Nevada is usually known for one small corner of the state, its biggest city, Las Vegas. It’s a testament to how broadly this city’s impact is felt that it overshadows nearly everything else in the state. It’s not called “Sin City” for nothing. Legalized gambling (among other vices) has led to Las Vegas becoming a sort of “adult Disneyland” for whatever activities of dubious morality an American wants to engage in.
It should come as no surprise, then, that Nevada has almost double the national average of residents dying as a direct result of their drug use. While drug use rates in general are not too much higher than the rest of the country, residents of Nevada are much more likely to overdo it and actually die from using drugs.
Nevada Drug Facts and Statistics
Here is a full look at the Nevada drug problem.
- Nevada is one of the top ten states for illegal drug use among teenagers 12 to 17 years old (for drugs other than marijuana.) It’s also one of the top ten states for teenagers abusing painkillers.
- 9.7 percent of Nevada residents admit to using illegal drugs in the past month, while the national average is lower at only 8.82 percent of Americans in general.
- The number of Nevada residents that die as a direct result of their drug use is far higher than the national average. In Nevada, 21 out of every 100,000 people die as a direct result of using drugs, whereas the national average 12.8 people per 100,000.
The Drug Problem in Nevada
The National Survey on Drug Use and Health conducts annual surveys to determine what drugs Americans are using, and what regions have the highest amount of drug use per capita. The survey asks questions about the use of specific drugs from marijuana to heroin and everything in between, and also further breaks down this data by age groups.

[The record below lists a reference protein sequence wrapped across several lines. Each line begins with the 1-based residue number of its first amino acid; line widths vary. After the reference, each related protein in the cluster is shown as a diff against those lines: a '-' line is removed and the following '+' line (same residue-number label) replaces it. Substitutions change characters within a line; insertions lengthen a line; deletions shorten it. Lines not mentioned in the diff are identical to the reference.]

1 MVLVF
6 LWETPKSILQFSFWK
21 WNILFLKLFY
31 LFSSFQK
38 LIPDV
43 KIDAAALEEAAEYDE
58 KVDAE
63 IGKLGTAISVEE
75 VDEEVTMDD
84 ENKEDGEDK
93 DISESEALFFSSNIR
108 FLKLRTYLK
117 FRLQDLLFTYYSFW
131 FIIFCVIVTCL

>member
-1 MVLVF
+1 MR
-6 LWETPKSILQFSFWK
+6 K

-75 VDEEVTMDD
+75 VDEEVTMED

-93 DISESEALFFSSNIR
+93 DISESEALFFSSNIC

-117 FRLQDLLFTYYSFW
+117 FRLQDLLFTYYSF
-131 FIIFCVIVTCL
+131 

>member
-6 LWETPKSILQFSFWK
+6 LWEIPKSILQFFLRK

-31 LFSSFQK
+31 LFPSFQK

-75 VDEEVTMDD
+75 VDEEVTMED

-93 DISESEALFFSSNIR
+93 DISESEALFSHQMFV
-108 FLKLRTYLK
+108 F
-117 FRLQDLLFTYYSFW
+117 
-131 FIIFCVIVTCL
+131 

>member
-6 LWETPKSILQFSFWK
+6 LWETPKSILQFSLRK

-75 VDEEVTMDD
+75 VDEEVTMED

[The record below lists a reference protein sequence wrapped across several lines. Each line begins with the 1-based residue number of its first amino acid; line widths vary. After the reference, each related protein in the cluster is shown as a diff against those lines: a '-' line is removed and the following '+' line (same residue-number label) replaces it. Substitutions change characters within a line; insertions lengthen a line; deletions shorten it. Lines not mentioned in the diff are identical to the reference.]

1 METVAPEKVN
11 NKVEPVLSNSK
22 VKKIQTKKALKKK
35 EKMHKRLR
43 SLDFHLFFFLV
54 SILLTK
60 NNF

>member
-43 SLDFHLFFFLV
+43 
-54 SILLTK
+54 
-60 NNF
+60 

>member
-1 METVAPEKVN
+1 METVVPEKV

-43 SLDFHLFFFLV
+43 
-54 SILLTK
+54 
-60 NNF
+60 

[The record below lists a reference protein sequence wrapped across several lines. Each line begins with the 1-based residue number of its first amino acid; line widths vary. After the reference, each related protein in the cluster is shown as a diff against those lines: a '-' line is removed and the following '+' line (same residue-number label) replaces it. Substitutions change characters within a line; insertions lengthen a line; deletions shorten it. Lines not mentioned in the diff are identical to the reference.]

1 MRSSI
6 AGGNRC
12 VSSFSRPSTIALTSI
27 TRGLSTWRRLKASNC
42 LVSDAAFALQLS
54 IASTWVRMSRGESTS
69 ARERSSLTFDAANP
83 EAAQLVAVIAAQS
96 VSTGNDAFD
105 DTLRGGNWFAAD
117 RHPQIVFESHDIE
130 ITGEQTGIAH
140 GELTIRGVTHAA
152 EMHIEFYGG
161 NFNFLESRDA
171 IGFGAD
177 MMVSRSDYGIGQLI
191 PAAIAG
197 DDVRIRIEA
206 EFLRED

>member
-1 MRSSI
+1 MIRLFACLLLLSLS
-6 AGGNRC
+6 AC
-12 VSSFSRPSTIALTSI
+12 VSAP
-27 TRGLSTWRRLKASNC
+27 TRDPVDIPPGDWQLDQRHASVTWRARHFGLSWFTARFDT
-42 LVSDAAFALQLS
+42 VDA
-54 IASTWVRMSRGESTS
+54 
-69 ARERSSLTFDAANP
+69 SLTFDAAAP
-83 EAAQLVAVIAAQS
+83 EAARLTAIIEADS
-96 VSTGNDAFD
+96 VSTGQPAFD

Here is a breakdown of what drugs are most commonly abused in Nevada:
- Nevada has several categories of drug use that are increasing. For example, prescription painkillers have gone from being an almost nonexistent part of Nevada’s drug use problem to now accounting for 10 percent of all drug treatment admissions.
- Heroin is used at far higher levels than in several other nearby states. Its usage is currently climbing, and is now accounts for 15 percent of all treatment admissions.
- Marijuana has been steadily climbing in usage and in treatment rates. It now accounts for 30 percent of all treatment.
- Cocaine and crack are declining in usage and in treatment admissions. They now account for less than all other drugs in the state, at less than 10 percent.
- Meth is the most-used drug in Nevada. In 2005, it accounted for 50 percent of all drug rehab treatment, but it has now dropped to about 35 percent of all treatment.
When asked the question have you used an illicit drug in the past month, roughly 9% of Nevadans questions answered yes. This is higher than the national average of 7.5%, which means drug use in Nevada is higher than in most other states. For comparison states with the lowest drug use per capita, had only 5.5% of residents answer yes to the same question.
Specific areas where Nevada scored higher than average include:
- Illicit drug use in the past month among persons aged 26 and older
- Illicit drug use other than marijuana in the past month among persons aged 26 and older
- Cocaine use in past year for persons aged 12 to 17
- Nonmedical use of pain relievers in past year among persons aged 12 and older
- Nonmedical use of pain relievers in past year among persons aged 18 to 25
- Nonmedical use of pain relievers in past year among persons aged 26 and older
In these categories Nevada is in the top ten of all states, and for example the number of residents over the age of 12 who had used prescription painkiller medications for nonmedical use was close to 7%. While prescription drug abuse is a trend throughout the nation, residents in Nevada are consuming them at a concerning rate. In 2006 Nevada led the nation in hydrocodone use per capita, and is still in the top five states for illicit pill use today.
Resources and Sources for Nevada Drug Treatment
WhiteHouse.gov: Nevada Drug Control Update – http://www.whitehouse.gov/sites/default/files/docs/state_profile_-_nevada_0.pdf